Purpose: Newly synthesized amphetamine analogues, which can selectively stimulate the release of dopamine and norepinephrine, have been explored for the treatment of attention deficit hyperactivity disorder, cocaine dependence and weight loss. However, such psychostimulants pose a high potential of misuse and abuse. Being tamper resistant, transdermal delivery of these agents via patches may prove beneficial. The aim of this study was to develop a transdermal patch for a liquid, volatile, amphetamine-like monoamine releaser, 3-fluoroamphetamine (3-FA), which also possesses physiochemical properties in favor of transdermal delivery.
Methods: The solubility of 3-FA in pressure sensitive adhesives, acrylate (DURO-TAK 9301 and 900A), polyisobutylene (PIB, DURO-TAK 6908), and silicone (BIO-PSA 7-4301) polymers, was tested.
Drug-in-adhesive transdermal patches were prepared by solvent casting method. Patches prepared using PIB and silicone adhesives contained 3-FA dispersed in each adhesive matrix by a pulsed shaking method, employing a bead ruptor, operated at 5 m/s with 6 cycles (10s shaking followed by 10s dwell time). The solvent in the casted film was allowed to evaporate by first air-drying at room temperature and then oven drying at higher temperature. The coat weight and drug content of the resultant patches were determined and stored in nitrogen-filled pouches for stability evaluation in terms of drug content, and globules distribution, if applicable, for two months. Stable patches were evaluated for their tack, peel and shear properties. In addition, placebo patches, with and without homogenization using bead ruptor, were prepared and analyzed to see the effect of homogenization on adhesive properties of the patch. Tack test was performed on a texture analyzer equipped with a 7 mm-diameter probe, with target force set at 250 and 500 g for acrylate and PIB patches, respectively, and hold time set for 10 s universally, in which absolute positive force, positive area and separation distance were recorded. The peel property was evaluated using a 180° peel adhesion tester, on which the force required to peel 1 inch (width: 1 inch) of patch off stainless steel (acrylate patch) or high-density polyethylene panel (PIB patch) at a speed of 6 inch/min, was determined. Shear test was conducted on a static shear tester by measuring the detachment time post the application of a 500 g weight to patches (length x width: 1 inch x ½ inch) adhered to the same panel type used for shear test.
In vitro permeation from the patches across heat separated human epidermis on vertical Franz diffusion cells were evaluated over 24 h. Phosphate buffered saline (10 mM, pH 7.4) was used to maintain the sink condition in the receptor compartment. At predetermined time points, 300 μL of sample was taken followed by the addition of the same amount of fresh phosphate buffered saline. The quantification of 3-FA was performed on high performance liquid chromatography coupled with UV detector, with matrix-matched calibration curves for permeation study and patch drug content determination, respectively.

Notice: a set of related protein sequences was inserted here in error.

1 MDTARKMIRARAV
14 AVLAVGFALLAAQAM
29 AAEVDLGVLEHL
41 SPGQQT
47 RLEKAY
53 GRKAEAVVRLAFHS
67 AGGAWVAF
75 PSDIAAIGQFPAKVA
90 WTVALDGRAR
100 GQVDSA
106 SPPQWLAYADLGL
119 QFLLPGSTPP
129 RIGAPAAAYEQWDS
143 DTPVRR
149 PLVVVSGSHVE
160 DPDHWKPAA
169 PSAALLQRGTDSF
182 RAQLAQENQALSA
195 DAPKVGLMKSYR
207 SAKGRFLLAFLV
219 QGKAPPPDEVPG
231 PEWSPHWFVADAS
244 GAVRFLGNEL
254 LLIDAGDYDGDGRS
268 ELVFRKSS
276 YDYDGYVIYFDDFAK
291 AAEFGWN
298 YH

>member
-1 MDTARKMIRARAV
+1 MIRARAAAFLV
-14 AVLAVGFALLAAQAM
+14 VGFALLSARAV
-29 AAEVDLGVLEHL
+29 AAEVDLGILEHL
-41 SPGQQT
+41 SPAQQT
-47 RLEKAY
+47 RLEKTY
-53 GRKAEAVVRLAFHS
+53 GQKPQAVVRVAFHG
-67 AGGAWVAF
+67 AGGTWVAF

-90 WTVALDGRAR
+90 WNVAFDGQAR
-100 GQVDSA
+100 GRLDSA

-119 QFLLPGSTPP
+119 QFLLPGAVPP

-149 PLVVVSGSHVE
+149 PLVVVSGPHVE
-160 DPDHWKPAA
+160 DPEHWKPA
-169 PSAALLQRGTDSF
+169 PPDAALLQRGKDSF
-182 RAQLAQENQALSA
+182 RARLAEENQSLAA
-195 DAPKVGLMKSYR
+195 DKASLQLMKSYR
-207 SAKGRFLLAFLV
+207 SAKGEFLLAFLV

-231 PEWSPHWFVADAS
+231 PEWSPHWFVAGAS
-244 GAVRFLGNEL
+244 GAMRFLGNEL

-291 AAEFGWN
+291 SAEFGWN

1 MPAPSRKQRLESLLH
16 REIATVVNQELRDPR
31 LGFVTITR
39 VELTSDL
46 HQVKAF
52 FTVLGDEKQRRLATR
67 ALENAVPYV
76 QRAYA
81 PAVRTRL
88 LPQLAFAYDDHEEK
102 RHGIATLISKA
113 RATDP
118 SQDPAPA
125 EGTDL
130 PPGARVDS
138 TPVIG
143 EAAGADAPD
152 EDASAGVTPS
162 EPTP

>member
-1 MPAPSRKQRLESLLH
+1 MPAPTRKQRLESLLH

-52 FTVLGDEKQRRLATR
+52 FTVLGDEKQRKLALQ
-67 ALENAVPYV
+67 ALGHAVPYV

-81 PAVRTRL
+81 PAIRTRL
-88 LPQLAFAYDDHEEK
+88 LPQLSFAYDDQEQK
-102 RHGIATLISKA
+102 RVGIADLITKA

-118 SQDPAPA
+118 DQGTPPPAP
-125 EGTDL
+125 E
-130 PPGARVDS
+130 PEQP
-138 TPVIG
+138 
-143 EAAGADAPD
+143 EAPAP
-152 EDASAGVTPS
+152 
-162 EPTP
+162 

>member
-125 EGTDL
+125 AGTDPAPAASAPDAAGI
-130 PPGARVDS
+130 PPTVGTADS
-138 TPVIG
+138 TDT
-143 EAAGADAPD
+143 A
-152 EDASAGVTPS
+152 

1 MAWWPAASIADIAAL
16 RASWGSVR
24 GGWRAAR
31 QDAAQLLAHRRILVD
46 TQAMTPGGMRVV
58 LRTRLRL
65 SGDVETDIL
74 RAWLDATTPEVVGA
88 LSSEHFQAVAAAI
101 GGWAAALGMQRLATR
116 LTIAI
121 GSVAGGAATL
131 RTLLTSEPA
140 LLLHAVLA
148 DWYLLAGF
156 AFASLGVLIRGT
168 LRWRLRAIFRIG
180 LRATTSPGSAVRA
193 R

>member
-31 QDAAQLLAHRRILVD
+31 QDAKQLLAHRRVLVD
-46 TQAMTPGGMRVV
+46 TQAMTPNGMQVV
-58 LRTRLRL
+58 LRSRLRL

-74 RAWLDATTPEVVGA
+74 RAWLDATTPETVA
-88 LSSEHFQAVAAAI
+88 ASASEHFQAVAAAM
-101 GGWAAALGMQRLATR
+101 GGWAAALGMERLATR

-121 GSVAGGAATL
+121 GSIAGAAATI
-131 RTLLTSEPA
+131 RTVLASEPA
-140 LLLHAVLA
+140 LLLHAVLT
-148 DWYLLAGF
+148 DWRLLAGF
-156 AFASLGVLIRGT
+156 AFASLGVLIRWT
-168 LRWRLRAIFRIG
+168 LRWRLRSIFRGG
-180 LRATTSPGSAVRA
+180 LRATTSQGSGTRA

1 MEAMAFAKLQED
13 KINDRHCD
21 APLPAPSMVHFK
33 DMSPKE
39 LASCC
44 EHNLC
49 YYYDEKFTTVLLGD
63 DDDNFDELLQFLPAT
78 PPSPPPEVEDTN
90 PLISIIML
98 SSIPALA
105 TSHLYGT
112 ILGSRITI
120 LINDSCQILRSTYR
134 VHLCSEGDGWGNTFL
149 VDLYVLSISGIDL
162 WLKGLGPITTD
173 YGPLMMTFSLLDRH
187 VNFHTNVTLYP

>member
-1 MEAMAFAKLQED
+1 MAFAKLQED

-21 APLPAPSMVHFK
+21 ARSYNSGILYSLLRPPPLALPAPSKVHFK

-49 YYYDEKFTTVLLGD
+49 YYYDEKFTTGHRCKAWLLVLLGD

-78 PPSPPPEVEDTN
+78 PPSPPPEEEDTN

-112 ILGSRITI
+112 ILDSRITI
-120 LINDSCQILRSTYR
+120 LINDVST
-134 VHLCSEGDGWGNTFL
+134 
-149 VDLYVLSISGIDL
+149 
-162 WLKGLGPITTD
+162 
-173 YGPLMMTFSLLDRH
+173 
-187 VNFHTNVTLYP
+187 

Results: Over 20% w/w of 3-FA was soluble in acrylate adhesives, exceeding the calculated target drug loading of 10% w/w. DURO-TAK 9301 was further pursued for formulating a clear matrix-based patch. The solubility of 3-FA in PIB and silicone adhesives was observed to be lower than 0.1% w/w, and therefore micro-dispersion of 3-FA in these adhesives was explored. 3-FA, a fluorine-containing drug, may potentially bind to fluoropolymer-coated liners and hence, siliconized membrane Loparex 44916 was chosen as release liner. However, due to its incompatibility with silicone adhesives, silicone adhesives were not tested further. ScotchPak 9735 featured minimal moisture and oxygen transmission, hence was utilized as backing membrane for both adhesives.
The optimized clear acrylate patch showed drug content of 12.01±1.00 % with coat weight of 83.75±2.36 gsm. In the optimized micro-dispersion PIB patch, drug content of 10.91±0.48 % with coat weight of 98.55±7.72 gsm was observed. In vitro permeation studies revealed a cumulative amount of 948.71±135.26 and 797.79±32.90 µg/sq.cm of 3-FA in 24 hours for acrylate and PIB patches, respectively.
Both patches were found to be stable, without any drug loss over two months. No agglomeration of globules was observed under light microscope (20x magnification) in PIB patches during the 2-month duration. In addition, acceptable tack, peel and shear properties were observed for 3-FA containing patches, with no significant difference found in such properties for placebo patches with or without bead ruptor homogenization treatment.
Conclusion: Transdermal delivery systems of 3-FA including clear matrix-based acrylate patches and micro-dispersed drug-in-PIB adhesive patches were successfully developed, characterized, and tested for in vitro skin permeation.
Sonalika A. Bhattaccharjee– Graduate Student, Mercer University
Kevin Murnane– Assistant Professor of Pharmaceutical Sciences, Mercer University, Atlanta, Georgia
Bruce Blough– Senior Research Chemist, Research Triangle Institute, North Carolina
Ajay Banga– Professor and Department Chair, Mercer University, Atlanga, Georgia